So when we think of salvation we need to think not only of the Father and the Son, but also of the Spirit. He’s the one who shares God’s life and heart with us, and then shares our hearts with God in return.

Enjoy the communion!

3 Responses to The Saving Spirit

  1. Judy October 31, 2013 at 3:21 pm #

    What an interesting article. You expanded my thinking of the dynamic role of the Holy Spirit. By removing the Holy Spirit from the Son and Father it illuminates my understanding of the Spirit’s dynamic purposes. The contrast between God and Jesus with out the Holy Spirit is seeing God and Jesus as a stiff, alien source unable to relate to us or us to God.

    It was interesting thinking about the significance The Spirit plays in the Godhead and especially our salvation. As you stated without the …”the presence, life and communion of the Spirit”…”we are dead towards God.” I am awed by our God who gives…” us His Holy Spirit’s life which flows through our lives.” What a dynamic, live-giving God we serve.

    Thank you, Judy

  2. Rick November 1, 2013 at 12:22 am #

    Ron – Excellent post. As I was reading I found myself thinking about the ‘fall’ of Adam and Eve and would be interested in your thoughts. Over the years of pondering this topic, I think I have come to understand that prior to the ‘fall’, Adam and Eve were not indwelt by the Spirit of God (as we who are Christians are indwelt by the Spirit – because of the second Adam – the better Adam – Crhist). Yes, they were created in the image and likeness of God and had a spirit, yet were not indwelt by the Holy Spirit. They fellowshipped with God (by ‘walking’ with Him), but were not in union with God. So prior to the ‘fall’, there was neither the principle of ‘death’ (sin) nor the principle of the life (in the sense of being indwelt by the Holy Spirit). I don’t believe they would have ‘fell’ if they had the Holy Spirit indwelling them – they would have been like Christians in their glorified state – incapable of sinning. So when Satan presented himself to Adam and Eve, he tempted them as creatures created in the image and likeness of God, yet God was not present (in the sense of indwelling them). After they sinned, they tried to hide from God, because that is how they experienced their relationship with Him – as ‘walking’ with Him rather than as indwelling them (they thought they actually could hide from Him). Thoughts?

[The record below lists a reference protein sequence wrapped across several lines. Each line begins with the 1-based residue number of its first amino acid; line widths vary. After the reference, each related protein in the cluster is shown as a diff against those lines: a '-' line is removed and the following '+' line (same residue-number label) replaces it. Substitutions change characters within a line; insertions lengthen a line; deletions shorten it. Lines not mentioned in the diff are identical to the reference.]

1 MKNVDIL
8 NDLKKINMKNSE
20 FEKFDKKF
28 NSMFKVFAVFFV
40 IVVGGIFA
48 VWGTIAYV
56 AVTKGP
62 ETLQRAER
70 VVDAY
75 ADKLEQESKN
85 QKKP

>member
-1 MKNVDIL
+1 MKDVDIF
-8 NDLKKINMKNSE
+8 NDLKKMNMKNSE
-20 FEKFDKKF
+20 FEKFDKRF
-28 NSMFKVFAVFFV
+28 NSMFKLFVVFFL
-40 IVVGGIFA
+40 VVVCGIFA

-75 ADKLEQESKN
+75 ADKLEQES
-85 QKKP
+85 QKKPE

3. Ron November 4, 2013 at 6:25 pm #

    Thanks for the response, Rick. You’ve summarized a view shared by many throughout the history of church conversations on the Spirit. My entry here is a bit of a pushback on that tradition. A pivotal but unstated assumption in this view is that the coming of Christ and the New Covenant relationship we have with Christ depends on the Spirit taking up a new role of indwelling all believers: i.e. he is the “new” one who comes with the New Testament, empowering believers as never before. To that I can only say, Amen.

    I’m convinced, however, that it breaches a Trinitarian reading of the Bible to presume that the Spirit was somehow left out of the “let us make man in our image” of Genesis 1. And when I read John 3, where Jesus is speaking to Nicodemus on the basis of OT revelation about the need to be ‘born again’ and from above by the Spirit, it follows that the status of being “born of flesh” and not “of the Spirit” is a problem that began at a point in time. Which time? Certainly in the controversy over death in Genesis 3. In other words, what was lost in Eden was God’s life that he shared with Adam by the Spirit. And in the OT era all true believers were only reengaged with God’s life by the renewed presence of the Spirit (e.g. David in Psalm 51).

    The notion that Adam couldn’t fall if he had the indwelling Spirit in Gen. 3 isn’t actually supported by other statements about our being able to ‘grieve’ or ‘quench’ the Spirit. In other words, in a true relationship, the Spirit’s presence is defined by our reception of his love. If we blaspheme his loving presence (by attributing it to the devil) there’s nothing left for us. And so on. What does change after Genesis 3 is that we’ve tasted the promise of the Serpent and now reject it as an ultimate deceit, with the Spirit’s witness. So our new love of Christ is no longer vulnerable to the “what-would-it-be-like-to-be-independent-from-God” question of Genesis 3.

    As for the Spirit’s new role in the NT, I take it to represent the new dimension of Christ’s human experience (as he bears witness of Christ to us) in all the ways we need as children of God. The Spirit’s ministry in the OT pre-incarnate era of Christ would have been to witness to him as the coming Promise that had the Tabernacle & Temple as the focus of relational engagement.